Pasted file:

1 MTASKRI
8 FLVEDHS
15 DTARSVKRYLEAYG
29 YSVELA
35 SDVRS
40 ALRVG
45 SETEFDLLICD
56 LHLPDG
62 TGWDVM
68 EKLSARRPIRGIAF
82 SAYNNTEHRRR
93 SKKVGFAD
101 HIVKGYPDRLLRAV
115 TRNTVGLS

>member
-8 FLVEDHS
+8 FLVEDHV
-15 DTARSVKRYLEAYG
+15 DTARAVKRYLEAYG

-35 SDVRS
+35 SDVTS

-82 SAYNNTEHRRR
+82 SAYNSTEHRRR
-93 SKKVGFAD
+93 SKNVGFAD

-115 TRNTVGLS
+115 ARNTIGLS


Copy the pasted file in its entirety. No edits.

1 MTASKRI
8 FLVEDHS
15 DTARSVKRYLEAYG
29 YSVELA
35 SDVRS
40 ALRVG
45 SETEFDLLICD
56 LHLPDG
62 TGWDVM
68 EKLSARRPIRGIAF
82 SAYNNTEHRRR
93 SKKVGFAD
101 HIVKGYPDRLLRAV
115 TRNTVGLS

>member
-8 FLVEDHS
+8 FLVEDHV
-15 DTARSVKRYLEAYG
+15 DTARAVKRYLEAYG

-35 SDVRS
+35 SDVTS

-82 SAYNNTEHRRR
+82 SAYNSTEHRRR
-93 SKKVGFAD
+93 SKNVGFAD

-115 TRNTVGLS
+115 ARNTIGLS